Four parishes - Jefferson, Plaquemines, Cameron and Vermilion - are suing dozens of oil companies for money to fund coastal restoration projects in their vicinity. The suits allege that, over decades, the companies violated their coastal land use permits by not remediating the areas in which they operated.
If there are any financial proceeds that come out of this, we want to make sure they are appropriately used to restore the coast.
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The industry has been contending with similar "legacy suits" for at least 15 years. New this time around is the establishment support this effort has received from politicians as high as Gov. John Bel Edwards, D. In April, Edwards moved to make the state of Louisiana a plaintiff in the litigation.
"If there are any financial proceeds that come out of this, we want to make sure they are appropriately used to restore the coast," said Patrick Courreges, a spokesman for the Department of Natural Resources, which intervened in the litigation on the governor's behalf.
BP's payments should not be a model, others in the industry argue.
"That's a situation where money was obtained because a company's conduct caused a problem. That's not a license to sue all oil companies," Bobby Meadows, an attorney representing Chevron, said about the lawsuits.
Industry representatives argue that oil and gas companies are already paying for coastal restoration through offshore oil and gas royalties. However, low oil prices and related production cuts have dramatically reduced the revenues that Louisiana's receiving from offshore royalties. In 2015, the state pulled in just $816,728.
Unquestionably, oil and gas activity has impacts.
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That could change within a few years. If production increases, Louisiana could receive a maximum of $176 million in 2018.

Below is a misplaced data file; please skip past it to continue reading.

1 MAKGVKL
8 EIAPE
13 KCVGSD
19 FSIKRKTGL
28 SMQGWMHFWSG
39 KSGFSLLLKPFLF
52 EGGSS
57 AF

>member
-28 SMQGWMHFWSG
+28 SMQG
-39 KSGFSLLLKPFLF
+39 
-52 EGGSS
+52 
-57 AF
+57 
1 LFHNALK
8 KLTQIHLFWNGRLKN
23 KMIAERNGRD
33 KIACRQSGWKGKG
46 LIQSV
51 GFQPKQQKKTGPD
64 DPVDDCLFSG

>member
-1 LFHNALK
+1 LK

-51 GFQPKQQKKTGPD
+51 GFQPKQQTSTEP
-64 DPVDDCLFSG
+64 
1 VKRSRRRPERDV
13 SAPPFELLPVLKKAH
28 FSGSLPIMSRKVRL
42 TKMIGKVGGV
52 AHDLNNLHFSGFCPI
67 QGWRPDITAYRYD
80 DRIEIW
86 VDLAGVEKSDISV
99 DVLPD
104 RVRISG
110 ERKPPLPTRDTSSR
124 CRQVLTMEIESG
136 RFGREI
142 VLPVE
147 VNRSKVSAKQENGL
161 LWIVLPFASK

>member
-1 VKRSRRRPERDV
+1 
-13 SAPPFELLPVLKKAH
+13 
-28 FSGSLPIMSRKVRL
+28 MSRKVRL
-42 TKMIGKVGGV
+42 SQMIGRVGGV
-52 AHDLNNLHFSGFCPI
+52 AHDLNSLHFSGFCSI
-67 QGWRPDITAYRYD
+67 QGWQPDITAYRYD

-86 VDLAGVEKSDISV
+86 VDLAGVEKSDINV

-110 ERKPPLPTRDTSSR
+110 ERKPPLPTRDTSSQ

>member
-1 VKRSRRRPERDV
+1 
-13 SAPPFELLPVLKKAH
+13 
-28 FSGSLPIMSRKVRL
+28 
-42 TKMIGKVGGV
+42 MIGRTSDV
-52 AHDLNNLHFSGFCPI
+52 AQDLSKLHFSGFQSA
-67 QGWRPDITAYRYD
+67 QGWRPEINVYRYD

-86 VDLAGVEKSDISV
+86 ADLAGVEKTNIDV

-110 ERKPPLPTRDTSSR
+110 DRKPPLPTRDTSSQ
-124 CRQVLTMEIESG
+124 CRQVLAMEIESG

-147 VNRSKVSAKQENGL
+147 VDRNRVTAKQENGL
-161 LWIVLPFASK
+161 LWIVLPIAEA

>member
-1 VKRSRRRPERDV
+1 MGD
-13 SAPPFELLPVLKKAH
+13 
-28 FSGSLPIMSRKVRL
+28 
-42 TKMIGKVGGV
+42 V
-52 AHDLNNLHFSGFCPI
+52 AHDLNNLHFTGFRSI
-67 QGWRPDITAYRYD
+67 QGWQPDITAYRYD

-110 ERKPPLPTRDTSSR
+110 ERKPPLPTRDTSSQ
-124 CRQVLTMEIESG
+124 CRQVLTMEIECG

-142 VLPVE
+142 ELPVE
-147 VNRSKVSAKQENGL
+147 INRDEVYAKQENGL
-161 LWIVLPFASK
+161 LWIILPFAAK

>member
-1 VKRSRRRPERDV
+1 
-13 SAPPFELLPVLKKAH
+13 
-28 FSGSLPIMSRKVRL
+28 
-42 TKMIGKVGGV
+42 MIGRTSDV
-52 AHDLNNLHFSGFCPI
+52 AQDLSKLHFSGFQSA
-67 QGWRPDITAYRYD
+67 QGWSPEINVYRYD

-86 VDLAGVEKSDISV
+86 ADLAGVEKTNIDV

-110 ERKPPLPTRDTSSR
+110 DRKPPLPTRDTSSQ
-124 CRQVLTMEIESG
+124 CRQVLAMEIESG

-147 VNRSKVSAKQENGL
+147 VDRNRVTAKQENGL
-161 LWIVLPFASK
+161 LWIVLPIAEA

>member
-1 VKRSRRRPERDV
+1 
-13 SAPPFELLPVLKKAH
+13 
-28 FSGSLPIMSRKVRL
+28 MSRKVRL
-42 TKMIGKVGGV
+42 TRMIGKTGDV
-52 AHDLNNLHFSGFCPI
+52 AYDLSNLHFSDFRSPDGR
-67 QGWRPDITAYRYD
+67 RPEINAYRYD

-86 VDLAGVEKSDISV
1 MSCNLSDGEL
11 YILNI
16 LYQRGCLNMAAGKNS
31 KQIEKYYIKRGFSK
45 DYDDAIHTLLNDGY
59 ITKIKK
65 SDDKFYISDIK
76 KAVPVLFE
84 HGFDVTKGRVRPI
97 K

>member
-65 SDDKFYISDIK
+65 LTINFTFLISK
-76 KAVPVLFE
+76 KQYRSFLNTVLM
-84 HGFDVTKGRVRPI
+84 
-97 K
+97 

"That's a lot of money that's going to be going into the coastal program," said Don Briggs, president of the Louisiana Oil and Gas Association. Those revenues, he argues, are a "sufficient" contribution from the industry. As such, "There is absolutely no talk among industry of any settlement" to the lawsuits, Briggs said.
Settling would be tantamount to shouldering responsibility for a crisis that has many causes.
From the passenger seat of a Cessna 185 sea plane, some of the thousands of miles of canals cut through the delta are still visible as straight lines of green jutting out into the murky Gulf waters. The canals played a role in today's coastal crisis, enabling salt water from the Gulf to infiltrate the freshwater wetlands, deteriorating them, according to the U.S. Geological Survey.
While many Louisianans are frank about the damage that oil production has done to coastal lands, they hesitate to lay the blame on industry alone.
"Unquestionably, oil and gas activity has impacts," said energy consultant Falgout, who owns large swaths of marshland affected by erosion and subsidence. "But oil and gas did what government let it do, like everyone else."
Another culprit is the U.S. Army Corps of Engineers, which made the fateful decision to levee the Mississippi River after the Great Flood of 1927, thus preventing the river from naturally depositing its sediment across the delta. Also, shipping lanes were dredged over decades, and agriculture played a role.
Chris Dalbomb of the Tulane University Water Institute says, "I don't think any of us can say we are not responsible to some extent."